The recent financial crisis has highlighted the importance to account for counterparty risk and funding costs in the valuation of over-the-counter portfolios of derivatives. When managing their portfolios, traders face costs for maintaining the hedge of the position, posting collateral resources, and servicing their collateral requests. Due to the interdependencies between these operations, such costs cannot be separated and attributed to different business units (CVA, DVA, and EVA desks).
In this talk, we introduce a unified framework for computing the total costs, referred to as XVA, of an European style derivative transaction traded between two risky counterparties. We use no-arbitrage arguments to derive the nonlinear backward stochastic differential equations (BSDEs) associated with the portfolios which replicate long and short positions in the claim.
This leads to defining buyer's and seller's XVAs which in turn identify a no-arbitrage band. When borrowing and lending rates coincide, our framework recovers a generalized version of Piterbarg's model. In this case, we provide a fully explicit expression for the uniquely determined price of XVA. When they differ, we derive the semi-linear partial differential equations (PDEs) associated with the non-linear BSDEs and show that they admit a unique classical solution. We use these solutions to conduct a numerical analysis showing high sensitivity of the no-arbitrage band and replicating strategies to funding spreads and collateral levels.
Based on joint work with Stephan Sturm and Maxim Bichuch.
Agostino Capponi is an assistant professor in the IEOR Department at Columbia University, where he is also a member of the Institute for Data Science and Engineering. Agostino received his Master and Ph.D. Degree in Computer Science and Applied and Computational Mathematics from the California Institute of Technology, respectively in 2006 and 2009.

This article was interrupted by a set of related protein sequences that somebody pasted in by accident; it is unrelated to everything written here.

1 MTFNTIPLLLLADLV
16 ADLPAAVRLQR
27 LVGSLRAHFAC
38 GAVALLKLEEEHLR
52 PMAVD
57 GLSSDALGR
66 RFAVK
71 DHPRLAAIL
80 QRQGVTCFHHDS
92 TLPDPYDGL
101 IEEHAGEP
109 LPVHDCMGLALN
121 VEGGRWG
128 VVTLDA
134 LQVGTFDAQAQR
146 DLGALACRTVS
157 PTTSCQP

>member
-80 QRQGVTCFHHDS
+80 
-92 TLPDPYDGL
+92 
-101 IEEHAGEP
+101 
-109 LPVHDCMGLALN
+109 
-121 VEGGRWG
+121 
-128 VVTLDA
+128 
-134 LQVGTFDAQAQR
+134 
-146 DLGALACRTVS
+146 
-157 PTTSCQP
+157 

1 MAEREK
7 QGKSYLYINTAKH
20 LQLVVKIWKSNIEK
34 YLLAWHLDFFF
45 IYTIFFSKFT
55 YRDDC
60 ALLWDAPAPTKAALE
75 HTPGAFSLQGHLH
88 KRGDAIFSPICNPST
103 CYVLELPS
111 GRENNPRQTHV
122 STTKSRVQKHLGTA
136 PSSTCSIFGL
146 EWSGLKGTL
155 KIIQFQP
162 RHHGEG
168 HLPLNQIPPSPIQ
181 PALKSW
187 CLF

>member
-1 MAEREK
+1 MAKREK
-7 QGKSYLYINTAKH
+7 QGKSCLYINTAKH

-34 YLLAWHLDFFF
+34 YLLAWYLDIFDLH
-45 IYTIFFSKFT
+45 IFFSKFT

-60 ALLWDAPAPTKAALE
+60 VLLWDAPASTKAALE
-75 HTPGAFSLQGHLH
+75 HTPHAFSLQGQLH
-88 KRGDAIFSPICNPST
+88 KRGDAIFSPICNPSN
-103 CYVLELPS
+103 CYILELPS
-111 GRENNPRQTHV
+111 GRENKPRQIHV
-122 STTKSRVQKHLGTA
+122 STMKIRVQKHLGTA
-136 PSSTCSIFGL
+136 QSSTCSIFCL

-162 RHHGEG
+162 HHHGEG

His main research interests are in the area of networks, with a special focus on systemic risk, contagion, and control. In the context of financial networks, the outcome of his research contributes to a better understanding of risk management practices, and to assess the impact of regulatory policies aimed at controlling financial markets. He has been awarded a grant from the Institute for New Economic Thinking for his research on dynamic contagion mechanisms. His work on systemic risk dynamics under central clearing done in collaboration with the Department of Treasury has obtained press coverage from major organizations such as Bloomberg and Reuters. His research has been published in top-tier journals of Financial Mathematics, Operations Research, and Engineering. His work as also been published in leading practitioner journals and invited book chapters. Agostino holds as world patent for a target tracking methodology in military networks.
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